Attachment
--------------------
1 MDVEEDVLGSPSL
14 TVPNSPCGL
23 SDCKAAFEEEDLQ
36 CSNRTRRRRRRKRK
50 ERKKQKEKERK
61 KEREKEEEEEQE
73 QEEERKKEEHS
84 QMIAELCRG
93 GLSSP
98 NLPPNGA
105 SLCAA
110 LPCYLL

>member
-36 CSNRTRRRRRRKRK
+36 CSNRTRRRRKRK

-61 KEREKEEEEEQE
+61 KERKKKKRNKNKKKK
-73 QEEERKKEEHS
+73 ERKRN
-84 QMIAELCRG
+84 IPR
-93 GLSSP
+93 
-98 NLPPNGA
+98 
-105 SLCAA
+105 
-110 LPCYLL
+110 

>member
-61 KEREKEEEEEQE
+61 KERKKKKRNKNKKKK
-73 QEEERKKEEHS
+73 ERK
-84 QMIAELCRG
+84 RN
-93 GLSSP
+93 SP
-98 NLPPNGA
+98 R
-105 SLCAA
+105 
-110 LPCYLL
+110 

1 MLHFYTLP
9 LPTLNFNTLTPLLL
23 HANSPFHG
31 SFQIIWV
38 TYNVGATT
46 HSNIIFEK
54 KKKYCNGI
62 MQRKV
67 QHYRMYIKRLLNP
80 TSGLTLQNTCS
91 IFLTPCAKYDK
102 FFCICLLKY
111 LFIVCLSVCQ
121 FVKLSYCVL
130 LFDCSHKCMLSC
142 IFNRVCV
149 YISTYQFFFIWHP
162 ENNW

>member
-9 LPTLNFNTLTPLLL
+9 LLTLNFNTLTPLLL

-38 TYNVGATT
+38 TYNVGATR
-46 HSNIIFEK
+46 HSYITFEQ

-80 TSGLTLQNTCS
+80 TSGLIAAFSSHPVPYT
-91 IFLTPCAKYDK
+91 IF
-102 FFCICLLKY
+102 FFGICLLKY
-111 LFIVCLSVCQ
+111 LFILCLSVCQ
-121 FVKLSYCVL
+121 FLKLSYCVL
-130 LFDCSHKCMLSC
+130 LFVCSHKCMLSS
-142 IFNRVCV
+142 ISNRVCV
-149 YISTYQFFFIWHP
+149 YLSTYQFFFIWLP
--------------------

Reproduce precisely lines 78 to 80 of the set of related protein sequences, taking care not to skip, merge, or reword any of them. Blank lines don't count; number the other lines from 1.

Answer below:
-121 FVKLSYCVL
+121 FLKLSYCVL
-130 LFDCSHKCMLSC